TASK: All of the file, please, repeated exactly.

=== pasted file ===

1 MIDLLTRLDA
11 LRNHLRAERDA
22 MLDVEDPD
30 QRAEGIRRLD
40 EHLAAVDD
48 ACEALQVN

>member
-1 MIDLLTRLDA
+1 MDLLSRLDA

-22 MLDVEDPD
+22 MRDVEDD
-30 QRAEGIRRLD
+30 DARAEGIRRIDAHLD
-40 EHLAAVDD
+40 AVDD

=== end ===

1 MIDLLTRLDA
11 LRNHLRAERDA
22 MLDVEDPD
30 QRAEGIRRLD
40 EHLAAVDD
48 ACEALQVN

>member
-1 MIDLLTRLDA
+1 MDLLSRLDA

-22 MLDVEDPD
+22 MRDVEDD
-30 QRAEGIRRLD
+30 DARAEGIRRIDAHLD
-40 EHLAAVDD
+40 AVDD